Then there were the limitations of the hotel itself, which has amazing views and is on the widest strip of sand of Miami Beach but is a mishmash of styles, including International architecture at the front and late Deco at the back. “The spaces within the Saxony have challenging proportions,” explains Martin, “and as the first air-conditioned building, the volumes had to be constructed in a certain way so that they could keep the rooms cold, so maximizing space was not the easiest.”
Martin continues: “Alan and Ximena wanted the project to be very true to the DNA of the building, and they both said that they didn’t want it to feel like a renovation, that if someone walked into the room they would feel like it had been there since 1947. Now, the realities of 1947 and what we are doing now are miles apart. But the idea was that you would walk in and immediately have a sense of history. And that within that honesty of the space, everything would grow out from there.”
An early tour of the site revealed a Deco curve in the back of the building that became an important architectural detail that’s been applied to the rooms and corridors. The cathedral, or long corridor of the Faena Hotel Buenos Aires, inspired a similar grand passageway from the entrance of the lobby to the pool and dining areas, offering what may be the only public space in Miami with an uninterrupted view of the beach. Similarly, an image of one of Faena’s houses, in the Argentinian countryside, featuring a pantry that was painted blue on the outside and red on the inside, served as inspiration for the hotel’s dominant color scheme.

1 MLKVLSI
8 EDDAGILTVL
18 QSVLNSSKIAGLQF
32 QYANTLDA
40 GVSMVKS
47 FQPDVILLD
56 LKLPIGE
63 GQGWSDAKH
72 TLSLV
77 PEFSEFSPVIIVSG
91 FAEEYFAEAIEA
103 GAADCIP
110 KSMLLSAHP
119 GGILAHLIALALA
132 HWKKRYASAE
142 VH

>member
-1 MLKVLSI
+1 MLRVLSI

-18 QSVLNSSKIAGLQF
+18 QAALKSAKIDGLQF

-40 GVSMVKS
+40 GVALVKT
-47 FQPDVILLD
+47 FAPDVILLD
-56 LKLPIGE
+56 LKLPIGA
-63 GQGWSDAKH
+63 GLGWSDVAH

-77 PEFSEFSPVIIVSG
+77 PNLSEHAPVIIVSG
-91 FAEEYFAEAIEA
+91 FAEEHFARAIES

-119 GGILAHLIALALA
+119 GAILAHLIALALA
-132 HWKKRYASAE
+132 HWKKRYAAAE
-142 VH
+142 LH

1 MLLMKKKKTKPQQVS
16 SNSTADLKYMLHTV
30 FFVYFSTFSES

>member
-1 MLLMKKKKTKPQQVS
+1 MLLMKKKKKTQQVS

“I saw that,” recalls Martin,“and I thought, Ah, that’s the Faena red and the blue of the ocean. And on the front of the Saxony building, there is a beautiful pale turquoise blue that also became a kind of styling point. These colors became the counterpoints to play with in terms of the soft furnishings in the room.”
Martin says that the rooms themselves will feature an eclectic mix of old and new, including a large amount of antique and vintage furniture, which will form part of the design dialogue.
According to Caminos, it’s exactly that mix of Latin-inflected 1940s glamour and her husband’s aggressively modern point of view that makes the allure of the Saxony and the site-specific urban installation they are creating border on the occult.